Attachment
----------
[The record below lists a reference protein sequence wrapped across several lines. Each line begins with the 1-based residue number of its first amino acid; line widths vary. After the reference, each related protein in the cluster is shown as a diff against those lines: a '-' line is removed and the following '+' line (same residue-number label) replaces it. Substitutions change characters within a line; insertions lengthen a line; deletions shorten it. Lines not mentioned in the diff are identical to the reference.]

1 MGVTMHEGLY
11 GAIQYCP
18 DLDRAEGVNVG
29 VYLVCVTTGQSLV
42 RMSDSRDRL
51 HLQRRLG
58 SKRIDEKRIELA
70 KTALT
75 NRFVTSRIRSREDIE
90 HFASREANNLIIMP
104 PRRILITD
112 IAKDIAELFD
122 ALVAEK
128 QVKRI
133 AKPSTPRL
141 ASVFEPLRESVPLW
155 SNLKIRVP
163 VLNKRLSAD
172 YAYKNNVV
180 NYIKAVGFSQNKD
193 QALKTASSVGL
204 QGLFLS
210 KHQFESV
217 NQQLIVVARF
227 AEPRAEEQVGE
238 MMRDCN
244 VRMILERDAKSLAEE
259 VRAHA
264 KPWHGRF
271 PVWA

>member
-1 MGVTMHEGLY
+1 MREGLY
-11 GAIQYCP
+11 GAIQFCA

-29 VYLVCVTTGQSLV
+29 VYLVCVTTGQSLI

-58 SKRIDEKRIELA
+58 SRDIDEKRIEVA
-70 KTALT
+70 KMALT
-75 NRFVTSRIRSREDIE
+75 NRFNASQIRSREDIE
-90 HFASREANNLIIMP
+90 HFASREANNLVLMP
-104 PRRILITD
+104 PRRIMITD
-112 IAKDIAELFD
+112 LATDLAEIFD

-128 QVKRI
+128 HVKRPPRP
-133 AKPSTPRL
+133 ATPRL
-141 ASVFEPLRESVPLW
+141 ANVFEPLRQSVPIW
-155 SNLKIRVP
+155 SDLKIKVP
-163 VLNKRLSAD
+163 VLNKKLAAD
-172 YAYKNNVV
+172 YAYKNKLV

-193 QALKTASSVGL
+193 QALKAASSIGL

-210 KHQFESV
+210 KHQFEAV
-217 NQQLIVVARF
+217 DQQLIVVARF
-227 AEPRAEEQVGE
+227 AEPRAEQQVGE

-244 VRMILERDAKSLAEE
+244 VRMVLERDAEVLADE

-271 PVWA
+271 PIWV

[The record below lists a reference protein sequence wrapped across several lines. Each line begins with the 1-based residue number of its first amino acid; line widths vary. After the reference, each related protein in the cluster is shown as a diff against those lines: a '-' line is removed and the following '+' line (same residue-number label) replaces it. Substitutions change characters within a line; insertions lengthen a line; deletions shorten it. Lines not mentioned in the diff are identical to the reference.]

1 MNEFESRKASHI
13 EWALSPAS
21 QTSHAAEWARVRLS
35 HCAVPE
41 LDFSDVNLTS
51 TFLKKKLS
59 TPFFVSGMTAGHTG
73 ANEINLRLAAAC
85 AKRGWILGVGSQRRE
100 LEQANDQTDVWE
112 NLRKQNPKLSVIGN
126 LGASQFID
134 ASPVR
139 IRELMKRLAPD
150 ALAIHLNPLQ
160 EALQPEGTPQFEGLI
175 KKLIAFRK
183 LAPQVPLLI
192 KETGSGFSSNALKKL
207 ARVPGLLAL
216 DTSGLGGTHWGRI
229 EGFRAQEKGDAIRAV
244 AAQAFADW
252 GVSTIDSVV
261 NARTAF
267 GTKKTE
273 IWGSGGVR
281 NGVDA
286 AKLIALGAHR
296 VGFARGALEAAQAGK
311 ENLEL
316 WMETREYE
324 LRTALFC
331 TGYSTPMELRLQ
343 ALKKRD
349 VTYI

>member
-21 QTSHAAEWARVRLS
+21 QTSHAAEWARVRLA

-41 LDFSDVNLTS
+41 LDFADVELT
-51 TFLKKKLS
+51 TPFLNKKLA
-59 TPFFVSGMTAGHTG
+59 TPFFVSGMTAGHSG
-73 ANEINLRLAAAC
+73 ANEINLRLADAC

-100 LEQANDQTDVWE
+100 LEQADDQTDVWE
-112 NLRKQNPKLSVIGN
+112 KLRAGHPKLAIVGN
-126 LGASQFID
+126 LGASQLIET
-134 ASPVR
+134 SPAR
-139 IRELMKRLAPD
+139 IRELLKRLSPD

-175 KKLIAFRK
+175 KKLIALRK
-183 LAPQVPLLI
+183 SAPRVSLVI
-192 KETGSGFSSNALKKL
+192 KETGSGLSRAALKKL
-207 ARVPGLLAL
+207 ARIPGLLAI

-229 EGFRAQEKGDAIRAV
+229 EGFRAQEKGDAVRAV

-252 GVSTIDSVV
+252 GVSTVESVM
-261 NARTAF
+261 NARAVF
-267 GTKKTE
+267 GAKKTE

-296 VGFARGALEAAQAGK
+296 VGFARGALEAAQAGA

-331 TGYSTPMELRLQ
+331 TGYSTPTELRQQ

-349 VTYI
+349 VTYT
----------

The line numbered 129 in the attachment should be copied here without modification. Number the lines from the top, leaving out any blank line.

-134 ASPVR